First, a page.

Get ready for S/4 Hana – it’s the new Y2K

There is an impending storm heading towards corporate IT, and the outlook doesn’t look sunny for cash-strapped, time-constrained IT departments. Just like in 1999 with Y2K, there is an absolute deadline – support for SAP ECC 6, the core component of SAP’s enterprise software platform, will end in 2025.

Then there is the upgrade. As Computer Weekly has found, moving to the next version of SAP, S/4 Hana, is not a simple upgrade. Yes, the technical stuff to get S/4 Hana running can be achieved in three months or so. But this is only viable in a greenfield installation. In the real world, businesses have accumulated vast amounts of enterprise software over time, intricately linked to enable business data to flow across these disparate systems in as seamless a fashion as possible. The people who originally implemented these highly complicated integrated systems are either well on their way to retirement, if they are in-house, or long gone, if the project was handled by a system integrator. And new IT staff are not exactly banging on the door with SAP skills.

In fact, it is widely recognised that there is an S/4 Hana skills shortage and the younger generation of IT professionals simply do not find SAP sexy enough to invest the time and effort to learn it. In many ways, the SAP systems currently running businesses have become a kind of technical debt. The data that flows through these companies has become essential to keep the business running, yet few organisations have a sound understanding of these workflows, how the data flows between enterprise applications to support a business process.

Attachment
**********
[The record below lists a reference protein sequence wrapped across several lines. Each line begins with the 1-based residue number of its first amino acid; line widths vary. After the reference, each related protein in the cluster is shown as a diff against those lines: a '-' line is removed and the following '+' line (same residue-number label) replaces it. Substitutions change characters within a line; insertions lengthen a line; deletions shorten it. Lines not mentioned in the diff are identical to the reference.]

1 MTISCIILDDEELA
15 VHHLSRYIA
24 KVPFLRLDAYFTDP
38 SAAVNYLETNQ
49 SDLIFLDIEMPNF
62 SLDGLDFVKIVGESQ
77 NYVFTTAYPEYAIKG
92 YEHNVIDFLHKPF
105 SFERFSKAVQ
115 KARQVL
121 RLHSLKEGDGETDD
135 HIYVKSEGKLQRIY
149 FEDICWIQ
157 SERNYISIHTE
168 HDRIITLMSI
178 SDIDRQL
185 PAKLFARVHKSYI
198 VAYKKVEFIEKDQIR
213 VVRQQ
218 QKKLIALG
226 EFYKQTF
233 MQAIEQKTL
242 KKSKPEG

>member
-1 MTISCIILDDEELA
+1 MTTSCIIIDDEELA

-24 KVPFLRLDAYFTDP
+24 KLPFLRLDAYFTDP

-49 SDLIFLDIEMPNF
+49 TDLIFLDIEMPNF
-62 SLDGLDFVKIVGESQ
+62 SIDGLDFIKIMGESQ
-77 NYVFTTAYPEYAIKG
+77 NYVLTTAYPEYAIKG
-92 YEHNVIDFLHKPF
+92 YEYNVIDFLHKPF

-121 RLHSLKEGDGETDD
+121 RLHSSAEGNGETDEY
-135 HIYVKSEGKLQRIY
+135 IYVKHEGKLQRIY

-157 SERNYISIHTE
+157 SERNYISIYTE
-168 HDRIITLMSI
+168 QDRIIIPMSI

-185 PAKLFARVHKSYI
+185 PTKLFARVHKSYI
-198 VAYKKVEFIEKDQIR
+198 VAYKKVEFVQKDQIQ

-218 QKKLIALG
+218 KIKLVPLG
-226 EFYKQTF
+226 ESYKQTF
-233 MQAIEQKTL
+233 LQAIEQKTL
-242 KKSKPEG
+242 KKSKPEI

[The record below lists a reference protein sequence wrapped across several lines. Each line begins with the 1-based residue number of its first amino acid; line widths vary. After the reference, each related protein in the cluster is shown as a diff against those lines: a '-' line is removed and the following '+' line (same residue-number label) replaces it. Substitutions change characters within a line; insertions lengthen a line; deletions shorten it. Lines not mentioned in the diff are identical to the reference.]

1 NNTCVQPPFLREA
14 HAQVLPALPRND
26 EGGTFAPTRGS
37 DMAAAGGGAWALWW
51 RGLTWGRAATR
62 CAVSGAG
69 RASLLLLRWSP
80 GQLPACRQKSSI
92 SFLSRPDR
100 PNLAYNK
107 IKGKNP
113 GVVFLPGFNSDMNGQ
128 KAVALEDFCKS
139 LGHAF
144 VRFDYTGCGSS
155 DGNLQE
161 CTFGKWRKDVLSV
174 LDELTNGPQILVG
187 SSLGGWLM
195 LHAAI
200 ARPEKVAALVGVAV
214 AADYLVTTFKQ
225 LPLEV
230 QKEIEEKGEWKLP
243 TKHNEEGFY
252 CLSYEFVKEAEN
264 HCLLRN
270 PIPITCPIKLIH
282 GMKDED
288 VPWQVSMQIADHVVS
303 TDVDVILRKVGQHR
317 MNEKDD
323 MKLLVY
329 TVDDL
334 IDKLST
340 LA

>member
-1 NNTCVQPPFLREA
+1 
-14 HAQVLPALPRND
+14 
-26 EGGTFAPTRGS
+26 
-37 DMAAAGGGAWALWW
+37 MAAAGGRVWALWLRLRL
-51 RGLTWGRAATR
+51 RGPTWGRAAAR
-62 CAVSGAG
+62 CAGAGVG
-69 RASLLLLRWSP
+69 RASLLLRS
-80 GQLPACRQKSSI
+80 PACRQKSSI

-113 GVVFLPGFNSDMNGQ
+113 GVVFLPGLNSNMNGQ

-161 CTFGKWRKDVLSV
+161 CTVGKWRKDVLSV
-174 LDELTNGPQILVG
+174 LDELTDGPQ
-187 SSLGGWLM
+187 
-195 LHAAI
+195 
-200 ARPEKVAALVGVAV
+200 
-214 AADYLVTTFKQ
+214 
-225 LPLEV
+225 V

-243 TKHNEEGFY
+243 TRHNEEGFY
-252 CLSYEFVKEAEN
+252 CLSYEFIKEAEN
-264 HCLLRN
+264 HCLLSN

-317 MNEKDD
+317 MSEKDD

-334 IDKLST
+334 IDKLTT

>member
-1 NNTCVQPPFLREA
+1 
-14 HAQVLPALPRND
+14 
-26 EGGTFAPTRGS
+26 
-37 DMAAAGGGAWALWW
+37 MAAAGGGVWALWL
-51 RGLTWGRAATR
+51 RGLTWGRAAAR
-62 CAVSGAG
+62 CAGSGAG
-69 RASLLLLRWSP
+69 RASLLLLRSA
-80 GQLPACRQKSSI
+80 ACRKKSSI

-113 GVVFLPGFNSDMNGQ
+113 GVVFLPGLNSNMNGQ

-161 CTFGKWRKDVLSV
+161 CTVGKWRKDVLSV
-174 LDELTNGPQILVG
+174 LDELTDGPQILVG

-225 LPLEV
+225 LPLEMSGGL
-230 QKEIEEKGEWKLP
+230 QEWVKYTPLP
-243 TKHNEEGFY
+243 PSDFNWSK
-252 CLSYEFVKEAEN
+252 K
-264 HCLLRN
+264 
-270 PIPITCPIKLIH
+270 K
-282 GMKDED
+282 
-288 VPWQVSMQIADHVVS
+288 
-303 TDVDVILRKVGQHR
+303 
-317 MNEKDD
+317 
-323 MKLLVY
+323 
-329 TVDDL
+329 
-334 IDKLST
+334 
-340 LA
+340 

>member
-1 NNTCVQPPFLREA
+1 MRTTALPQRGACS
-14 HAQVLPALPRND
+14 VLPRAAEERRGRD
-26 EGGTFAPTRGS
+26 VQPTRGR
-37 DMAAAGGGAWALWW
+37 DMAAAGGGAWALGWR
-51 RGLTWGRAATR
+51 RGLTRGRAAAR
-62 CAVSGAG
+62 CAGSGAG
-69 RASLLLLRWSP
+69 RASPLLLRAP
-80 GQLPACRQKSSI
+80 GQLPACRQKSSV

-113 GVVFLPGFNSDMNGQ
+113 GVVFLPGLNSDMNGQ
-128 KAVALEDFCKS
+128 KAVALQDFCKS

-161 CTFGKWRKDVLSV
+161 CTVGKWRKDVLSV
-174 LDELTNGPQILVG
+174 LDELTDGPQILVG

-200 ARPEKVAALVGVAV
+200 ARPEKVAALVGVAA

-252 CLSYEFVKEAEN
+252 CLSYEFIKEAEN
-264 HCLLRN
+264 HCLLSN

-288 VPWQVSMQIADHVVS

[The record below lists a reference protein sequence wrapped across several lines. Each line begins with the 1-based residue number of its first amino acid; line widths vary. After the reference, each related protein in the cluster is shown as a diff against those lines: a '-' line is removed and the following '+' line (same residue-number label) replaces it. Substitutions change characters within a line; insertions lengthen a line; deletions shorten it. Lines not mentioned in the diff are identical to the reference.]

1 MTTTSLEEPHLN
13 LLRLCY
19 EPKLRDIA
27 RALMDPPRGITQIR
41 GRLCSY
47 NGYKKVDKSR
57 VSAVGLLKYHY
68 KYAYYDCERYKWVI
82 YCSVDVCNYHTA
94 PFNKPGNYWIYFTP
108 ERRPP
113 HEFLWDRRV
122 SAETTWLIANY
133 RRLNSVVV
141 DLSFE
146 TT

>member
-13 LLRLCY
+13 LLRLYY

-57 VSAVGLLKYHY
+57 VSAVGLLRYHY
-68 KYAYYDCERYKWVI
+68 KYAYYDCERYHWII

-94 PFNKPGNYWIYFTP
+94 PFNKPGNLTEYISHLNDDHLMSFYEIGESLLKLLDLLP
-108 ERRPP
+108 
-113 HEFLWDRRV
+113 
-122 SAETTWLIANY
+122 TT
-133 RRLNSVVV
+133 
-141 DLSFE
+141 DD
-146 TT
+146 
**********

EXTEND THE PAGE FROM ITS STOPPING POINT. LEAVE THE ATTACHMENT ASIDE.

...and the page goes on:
Experts have forecast that most of the time in implementing S/4 Hana will be taken up by understanding and cataloguing these data flows. Some companies will opt for third-party maintenance to extend the life of their existing SAP system, while others will replace SAP with something else. But as businesses start building a digital core, irrespective of whether they deploy S/4 Hana or implement something entirely new, the preparatory work in understanding data flows will be an essential step to take.

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